Cameroon’s much heralded new criminal procedure code went into effect today, January 1, 2007. Adopted by Parliament in July 2005, the new code is a hybrid system which merges key features of the French Civil law and English Common law systems, along with customary law.
Before the adoption of the new code, criminal procedure was governed in Francophone Cameroon by the French code d’instruction criminelle of February 14 1838 and its subsequent amendments, while in Anglophone Cameroon, it was governed by a variety of common law texts, primarily the Nigerian Criminal Procedure Ordinance of 1958.
Attempts to “cameroonize” the anachronistic systems began in the mid 1970s but the process stalled after Francophone jurists and legal practitioners balked at the preponderance of common law practices in the draft documents that resulted from those initial attempts.
Nonetheless, the criminal procedure code adopted in 2005 still draws extensively from common law practices, the most significant being the adoption of the Habeas Corpus, and the accusatory system of justice in place of the more widespread French / civil law inquisitorial system. [In very simplistic terms, the accusatory system is based on the presumption of innocence with the burden of proof on the accuser, while in the inquisitorial system there is a presumption of guilt with burden of proof on the accused].
According to Section 8 of the new code:
(1) Any person suspected of having committed an offence shall be presumed innocent until his guilt has been legally established in the course of a trial where he shall be given all necessary guarantees for his defence. (2) The presumption of innocence shall apply to every suspect, defendant and accused.
And in section 584, the code states that
(1) The President of the High Court of the place of arrest or detention of a person or any other judge of the said court shall be competent to hear applications for immediate release based on grounds of illegality of arrest or detention or failure to observe the formalities as provided by law.
In a bid to address the common practice of arbitrary arrests and secret detentions, the criminal procedure code lays down clear guidelines for arresting individuals. According to Section 31,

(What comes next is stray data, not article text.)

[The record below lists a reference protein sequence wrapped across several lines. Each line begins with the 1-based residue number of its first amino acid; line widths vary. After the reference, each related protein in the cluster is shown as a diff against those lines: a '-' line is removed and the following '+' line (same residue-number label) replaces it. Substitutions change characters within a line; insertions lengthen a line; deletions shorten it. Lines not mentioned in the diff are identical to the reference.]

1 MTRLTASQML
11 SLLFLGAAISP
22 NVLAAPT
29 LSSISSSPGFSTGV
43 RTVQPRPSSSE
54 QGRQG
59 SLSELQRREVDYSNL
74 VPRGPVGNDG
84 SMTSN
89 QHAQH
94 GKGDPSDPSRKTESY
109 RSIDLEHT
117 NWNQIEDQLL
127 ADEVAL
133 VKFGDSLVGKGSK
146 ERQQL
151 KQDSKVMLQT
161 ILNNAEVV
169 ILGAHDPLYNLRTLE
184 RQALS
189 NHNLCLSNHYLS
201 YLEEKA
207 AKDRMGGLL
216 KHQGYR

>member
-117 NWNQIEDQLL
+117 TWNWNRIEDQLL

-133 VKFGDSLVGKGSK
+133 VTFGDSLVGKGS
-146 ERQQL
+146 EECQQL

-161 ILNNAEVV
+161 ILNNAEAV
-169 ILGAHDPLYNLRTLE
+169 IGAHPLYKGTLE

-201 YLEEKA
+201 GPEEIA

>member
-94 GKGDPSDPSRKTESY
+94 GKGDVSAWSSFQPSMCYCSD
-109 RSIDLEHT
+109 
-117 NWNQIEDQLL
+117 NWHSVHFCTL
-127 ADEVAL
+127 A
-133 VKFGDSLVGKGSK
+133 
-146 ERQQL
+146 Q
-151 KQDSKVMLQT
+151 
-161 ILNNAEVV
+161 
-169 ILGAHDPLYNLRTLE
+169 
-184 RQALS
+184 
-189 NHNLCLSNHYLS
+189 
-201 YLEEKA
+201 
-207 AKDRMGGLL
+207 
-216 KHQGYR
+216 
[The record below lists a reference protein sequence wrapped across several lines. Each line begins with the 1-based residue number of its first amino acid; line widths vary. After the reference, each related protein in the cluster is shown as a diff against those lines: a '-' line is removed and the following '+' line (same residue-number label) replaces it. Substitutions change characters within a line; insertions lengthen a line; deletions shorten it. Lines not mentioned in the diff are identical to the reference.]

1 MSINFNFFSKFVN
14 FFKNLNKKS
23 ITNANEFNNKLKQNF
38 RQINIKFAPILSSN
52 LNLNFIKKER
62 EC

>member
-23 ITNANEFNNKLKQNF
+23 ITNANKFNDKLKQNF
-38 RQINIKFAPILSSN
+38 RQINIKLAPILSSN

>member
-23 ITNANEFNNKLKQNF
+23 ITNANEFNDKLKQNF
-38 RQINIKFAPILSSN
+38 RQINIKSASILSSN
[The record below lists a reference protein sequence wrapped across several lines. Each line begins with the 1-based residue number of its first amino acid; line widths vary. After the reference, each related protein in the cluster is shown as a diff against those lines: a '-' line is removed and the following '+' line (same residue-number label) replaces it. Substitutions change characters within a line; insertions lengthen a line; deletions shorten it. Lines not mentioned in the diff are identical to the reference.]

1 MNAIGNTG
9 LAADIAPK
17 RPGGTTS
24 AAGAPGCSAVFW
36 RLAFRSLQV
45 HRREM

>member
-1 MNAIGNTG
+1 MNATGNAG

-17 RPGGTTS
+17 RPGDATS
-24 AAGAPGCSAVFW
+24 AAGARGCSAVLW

Except in the case of a felony or misdemeanour committed flagrante delicto, the person effecting the arrest shall disclose his identity and inform the person to be arrested of the reason for the said arrest, and where necessary, allow a third person to accompany the person arrested in order to ascertain the place to which he is being detained.
Furthermore, Section 23 states that “The judicial police officer charged with the execution of a warrant of arrest may not enter any place of abode before 6 a. m. or after 6 p. m. for the purpose of executing the warrant.”
Protection of the Individual in Custody
Some of the revolutionary changes (particularly for those trained in the Cameroonian civil law system) center around the treatment of individuals in police custody.
According to Section 30 (4) “No bodily or psychological harm shall be caused to the person arrested. However reasonable force may be used where necessary.”
Section 122 (2) adds that
The suspect shall not be subjected to any physical or mental constraints, or to torture, violence, threats or any pressure whatsoever, or to deceit, insidious manoeuvres, false proposals, prolonged questioning, hypnosis, the administration of drugs or to any other method which is likely to compromise or limit his freedom of action or decision, or his memory or sense of judgment.
Right to Visitation and Medical Treatment
The right of a defendant to visits, legal counsel and medical treatment is no longer a privilege but a right enshrined in the new law. According to Section 37:
Any person arrested shall be given reasonable facilities in particular to be in contact with his
family, obtain legal advice, make arrangements for his defence, consult a doctor and receive medical treatment and take necessary steps to obtain his release on bail.
Section 122(3) clarifies that
The person on remand may at anytime within the period of detention and during working hours, be visited by his counsel, members of his family, and by any other person following up his treatment while in detention.